Nobody asked me but …
A rut is just a grave with the ends kicked out.
In a time of digital communication, handwritten notes are especially powerful.
If you want people to do something make it easy and safe.
The most powerful form of leadership communication is example.
A whole lot of success boils down to doing the basics day after day, with unremitting diligence.
You can be so efficient that you’re ineffective.
Context always matters.
After my father-in-law died, not one of the many letters we received mentioned his business success. Almost every one mentioned a kindness he had done.
Growth is not necessarily progress.
Anybody can be busy. The challenge is to be productive.
Excellence isn’t a competition.
No one is a leader all the time and in every situation.
Jimmy Cannon and Me
If there was one writer who inspired me to want to be a writer, it was Jimmy Cannon. I discovered him because I liked to read the paper while I ate my dinner before starting work after school. That meant I read an afternoon paper in the early 1960s. So, I’d come up out of the subway, grab the Journal-American at the newsstand, then stop at the deli for the sandwich I ate for dinner. Every night I ate the sandwich and read the paper, starting with Jimmy Cannon’s column.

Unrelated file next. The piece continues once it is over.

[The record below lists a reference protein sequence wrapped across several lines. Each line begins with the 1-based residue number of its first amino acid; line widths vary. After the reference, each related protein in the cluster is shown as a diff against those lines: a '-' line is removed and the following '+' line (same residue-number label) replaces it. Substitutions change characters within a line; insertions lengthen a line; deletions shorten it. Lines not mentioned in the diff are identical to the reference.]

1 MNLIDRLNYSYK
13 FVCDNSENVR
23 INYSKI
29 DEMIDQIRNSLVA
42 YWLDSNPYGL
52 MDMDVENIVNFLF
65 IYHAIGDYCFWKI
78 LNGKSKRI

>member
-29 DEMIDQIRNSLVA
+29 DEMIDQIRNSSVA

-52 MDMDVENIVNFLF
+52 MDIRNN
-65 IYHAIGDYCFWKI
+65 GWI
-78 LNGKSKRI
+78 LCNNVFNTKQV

I loved the way he wrote. It was clean and sharp, full of insight and opinion. Jimmy Cannon was a sportswriter, but he wrote about everything, especially in his occasional columns, “Nobody asked me but.” I wanted to write like Jimmy Cannon. I wanted to write as well as Jimmy Cannon. I’m still trying.
This post uses the title Cannon used for his most interesting occasional column. It is a pale imitation of the originals.
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